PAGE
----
Slaughterhouse Moms

The researchers arrive, unpack boxes of

lined legal pads and number two pencils,

stand in the rafters and watch the workers below.

The workers are mothers in white aprons,

stained from working the blood pit

where the beasts fight back, and the mothers

get mad, and the meanness creeps in.

The researchers watch the mothers slit the throats

of veal calves, and spilt themselves into two.

One half stokes the scalder, the other maps

the bus route to her daughter’s soccer game.

One half checks the kill-line, the other cheers

for the home team.

The unseen twin makes the mothers whole,

gets them through the dayshift that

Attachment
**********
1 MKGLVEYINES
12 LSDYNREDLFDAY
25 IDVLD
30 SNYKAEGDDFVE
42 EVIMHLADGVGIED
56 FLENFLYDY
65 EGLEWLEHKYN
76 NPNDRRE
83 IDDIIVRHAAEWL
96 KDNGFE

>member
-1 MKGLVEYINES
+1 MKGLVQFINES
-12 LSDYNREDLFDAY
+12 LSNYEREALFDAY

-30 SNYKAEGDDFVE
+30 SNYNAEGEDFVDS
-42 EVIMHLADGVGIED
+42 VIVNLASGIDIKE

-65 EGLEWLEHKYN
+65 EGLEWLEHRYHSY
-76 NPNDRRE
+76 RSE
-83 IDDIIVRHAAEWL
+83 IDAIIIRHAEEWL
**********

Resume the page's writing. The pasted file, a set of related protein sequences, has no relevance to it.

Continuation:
calls for the soul and clears the hourly wage.

But nothing tempers the shop floor din,

the screams of the beasts on the belt,

the boom of the bolt-shock to the skull.

Evenings, one twin is furloughed, while the other

washes and braids her little girl’s hair, sometimes

jerking the comb a little harder than needed.

One day, the researchers will depart with a theory.

They will clean the data, compose the report, send it out.

At night, forecasts of fame or failure will unsettle their sleep.

The mothers will clock-out, and go home to scrub-down

their daughters with sandalwood soap and sweet-orange shampoo.

At night, the clean scent of their girls will cling to their fingers,

and the boom of the bolt-shock, will resound in their dreams.



Francine Montemurro was born a Wednesday’s child in Yonkers, NY.  Her poems have been included in the Paterson Literary Review, the South Florida Poetry Journal, and Celebrating Calabria: Writing Heritage and Memory. She lives in Boston with her amazing husband and her deaf Chihuahua, both of whom keep her on the straight and narrow.